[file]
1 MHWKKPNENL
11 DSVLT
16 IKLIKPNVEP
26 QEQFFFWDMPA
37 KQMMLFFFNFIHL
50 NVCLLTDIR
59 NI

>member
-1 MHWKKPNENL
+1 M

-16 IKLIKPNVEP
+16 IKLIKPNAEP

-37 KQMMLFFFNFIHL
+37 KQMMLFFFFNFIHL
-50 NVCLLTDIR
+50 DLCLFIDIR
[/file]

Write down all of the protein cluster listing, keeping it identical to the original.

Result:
1 MHWKKPNENL
11 DSVLT
16 IKLIKPNVEP
26 QEQFFFWDMPA
37 KQMMLFFFNFIHL
50 NVCLLTDIR
59 NI

>member
-1 MHWKKPNENL
+1 M

-16 IKLIKPNVEP
+16 IKLIKPNAEP

-37 KQMMLFFFNFIHL
+37 KQMMLFFFFNFIHL
-50 NVCLLTDIR
+50 DLCLFIDIR